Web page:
President Barack Obama promised to throw the White House’s full support behind the Colombian government’s efforts to sign a historic peace agreement with leftist rebels, including a pledge of $450 million in aid annually to help demobilize rebels who’ve been fighting an insurgency for 51 years.
Comunicado- Plan Colombia https://t.co/tNdMkaYWMS
— Álvaro Uribe Vélez (@AlvaroUribeVel) February 5, 2016
Pope Che’s going back to Cuba: In Historic Move, Pope to Meet With Leader of Russian Orthodox Church
Ecuador has protested to Turkey over an incident in which demonstrators were violently ejected during a speech by visiting Turkish President Recep Tayyip Erdogan in the capital, Quito.
Protesters in Haiti have beaten a man to death in a clash with ex-soldiers, as political uncertainty continues.
Witnesses say the crowd in the capital Port-au-Prince attacked the man, thinking that he was from the country’s disbanded military.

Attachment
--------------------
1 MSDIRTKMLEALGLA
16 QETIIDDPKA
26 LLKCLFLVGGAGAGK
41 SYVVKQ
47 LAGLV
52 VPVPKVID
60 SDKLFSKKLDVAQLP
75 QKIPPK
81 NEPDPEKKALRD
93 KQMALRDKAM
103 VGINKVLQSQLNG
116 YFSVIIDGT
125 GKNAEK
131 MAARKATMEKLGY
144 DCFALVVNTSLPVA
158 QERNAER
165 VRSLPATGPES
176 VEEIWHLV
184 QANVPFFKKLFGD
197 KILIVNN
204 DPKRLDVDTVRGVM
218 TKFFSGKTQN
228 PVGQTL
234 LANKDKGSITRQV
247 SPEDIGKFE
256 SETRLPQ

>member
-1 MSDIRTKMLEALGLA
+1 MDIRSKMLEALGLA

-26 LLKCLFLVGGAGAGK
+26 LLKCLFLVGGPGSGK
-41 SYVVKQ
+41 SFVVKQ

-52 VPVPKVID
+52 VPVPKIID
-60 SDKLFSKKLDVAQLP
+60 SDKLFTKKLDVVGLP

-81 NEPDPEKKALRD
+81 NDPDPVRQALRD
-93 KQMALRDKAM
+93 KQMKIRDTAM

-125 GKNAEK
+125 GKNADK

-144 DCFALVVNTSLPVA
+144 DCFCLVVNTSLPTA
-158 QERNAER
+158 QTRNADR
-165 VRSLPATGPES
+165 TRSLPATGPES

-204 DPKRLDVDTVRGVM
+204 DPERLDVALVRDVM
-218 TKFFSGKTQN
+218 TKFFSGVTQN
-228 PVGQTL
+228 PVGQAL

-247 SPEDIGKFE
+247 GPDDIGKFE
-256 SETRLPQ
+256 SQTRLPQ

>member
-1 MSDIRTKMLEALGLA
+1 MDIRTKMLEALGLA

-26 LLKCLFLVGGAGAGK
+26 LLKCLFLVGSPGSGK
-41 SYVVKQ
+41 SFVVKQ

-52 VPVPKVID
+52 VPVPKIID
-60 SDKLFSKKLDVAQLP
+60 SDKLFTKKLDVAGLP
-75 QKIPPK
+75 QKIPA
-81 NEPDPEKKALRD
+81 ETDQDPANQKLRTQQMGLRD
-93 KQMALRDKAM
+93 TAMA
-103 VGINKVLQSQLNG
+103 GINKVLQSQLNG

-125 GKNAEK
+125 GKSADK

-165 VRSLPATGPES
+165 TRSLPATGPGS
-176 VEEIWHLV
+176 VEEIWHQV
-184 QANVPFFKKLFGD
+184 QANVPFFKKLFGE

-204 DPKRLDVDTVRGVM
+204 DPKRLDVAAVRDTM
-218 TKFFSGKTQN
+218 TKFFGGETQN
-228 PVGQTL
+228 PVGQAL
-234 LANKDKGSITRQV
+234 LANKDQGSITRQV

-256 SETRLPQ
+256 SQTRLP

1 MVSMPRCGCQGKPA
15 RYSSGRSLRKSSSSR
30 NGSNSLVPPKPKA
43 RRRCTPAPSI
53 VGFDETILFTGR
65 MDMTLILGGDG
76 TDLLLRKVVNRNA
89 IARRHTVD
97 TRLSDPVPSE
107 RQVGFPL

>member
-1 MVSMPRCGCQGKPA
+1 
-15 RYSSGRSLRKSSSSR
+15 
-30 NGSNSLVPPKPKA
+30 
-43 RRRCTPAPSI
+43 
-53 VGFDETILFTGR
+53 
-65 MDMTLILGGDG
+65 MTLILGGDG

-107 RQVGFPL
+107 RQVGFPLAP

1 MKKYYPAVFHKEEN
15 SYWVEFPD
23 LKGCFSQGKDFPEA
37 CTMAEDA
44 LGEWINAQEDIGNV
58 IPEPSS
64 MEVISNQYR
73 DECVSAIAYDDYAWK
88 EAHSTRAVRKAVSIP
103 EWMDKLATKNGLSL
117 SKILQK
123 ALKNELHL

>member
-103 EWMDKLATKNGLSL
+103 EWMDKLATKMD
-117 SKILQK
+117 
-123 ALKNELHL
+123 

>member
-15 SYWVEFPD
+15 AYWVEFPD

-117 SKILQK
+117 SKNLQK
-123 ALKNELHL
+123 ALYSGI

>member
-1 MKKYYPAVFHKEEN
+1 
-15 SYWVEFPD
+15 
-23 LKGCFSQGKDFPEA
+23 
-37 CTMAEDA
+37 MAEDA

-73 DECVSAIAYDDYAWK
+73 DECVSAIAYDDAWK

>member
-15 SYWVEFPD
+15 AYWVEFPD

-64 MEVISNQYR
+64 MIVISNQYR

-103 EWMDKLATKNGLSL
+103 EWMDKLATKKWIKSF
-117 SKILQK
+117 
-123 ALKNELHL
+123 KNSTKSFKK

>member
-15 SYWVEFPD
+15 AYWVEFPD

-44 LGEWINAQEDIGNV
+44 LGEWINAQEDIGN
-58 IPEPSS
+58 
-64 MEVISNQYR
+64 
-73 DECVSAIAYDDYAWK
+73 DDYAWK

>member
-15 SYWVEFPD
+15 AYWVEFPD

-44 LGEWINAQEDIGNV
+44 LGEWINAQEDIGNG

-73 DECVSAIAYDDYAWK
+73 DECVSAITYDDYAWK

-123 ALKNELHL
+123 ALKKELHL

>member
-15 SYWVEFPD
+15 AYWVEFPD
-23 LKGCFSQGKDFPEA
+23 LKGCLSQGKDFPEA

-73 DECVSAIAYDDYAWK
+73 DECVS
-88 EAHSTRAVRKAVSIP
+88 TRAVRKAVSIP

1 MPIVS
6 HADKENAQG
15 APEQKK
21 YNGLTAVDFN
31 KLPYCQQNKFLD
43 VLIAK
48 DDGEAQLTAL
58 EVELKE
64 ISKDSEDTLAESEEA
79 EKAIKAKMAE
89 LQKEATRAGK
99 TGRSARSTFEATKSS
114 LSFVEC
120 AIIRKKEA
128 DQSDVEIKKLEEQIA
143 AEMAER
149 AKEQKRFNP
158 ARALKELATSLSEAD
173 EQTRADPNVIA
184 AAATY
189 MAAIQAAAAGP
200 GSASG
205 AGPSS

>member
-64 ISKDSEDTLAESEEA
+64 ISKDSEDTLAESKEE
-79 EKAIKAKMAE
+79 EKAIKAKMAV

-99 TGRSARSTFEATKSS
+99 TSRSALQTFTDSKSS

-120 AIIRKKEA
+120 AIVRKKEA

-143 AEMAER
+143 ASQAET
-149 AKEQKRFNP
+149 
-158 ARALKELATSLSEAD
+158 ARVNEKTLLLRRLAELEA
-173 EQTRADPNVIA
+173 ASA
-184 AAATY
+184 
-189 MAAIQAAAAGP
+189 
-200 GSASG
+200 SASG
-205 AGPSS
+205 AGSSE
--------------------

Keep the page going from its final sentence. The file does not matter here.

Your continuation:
Congratulations to Eneas Biglione: HACER entre los 75 centros de estudios más influyentes de EEUU
“La reina del sur” in hot water: Mexican Judge Grants Del Castillo Protection against Arrest
The runaway cops visit the burnt-out unit,
Mis amigos de HACER nos invitan,
Descargue gratuitamente de aquí el libro en PDF “Desarrollo económico y pobreza en América Latina: El rol de los Planes Sociales” publicado por Atlas Economic Research Foundation y la Asociación de Iberoamericanos por la Libertad (AIL) en el que se incluye la investigación “Transferencias condicionadas de dinero: El caso Colombia y su Programa Familias en Acción” llevada a cabo por el equipo de investigacion de la Fundacion HACER en Bogotá, Colombia.
My friends at HACER announce,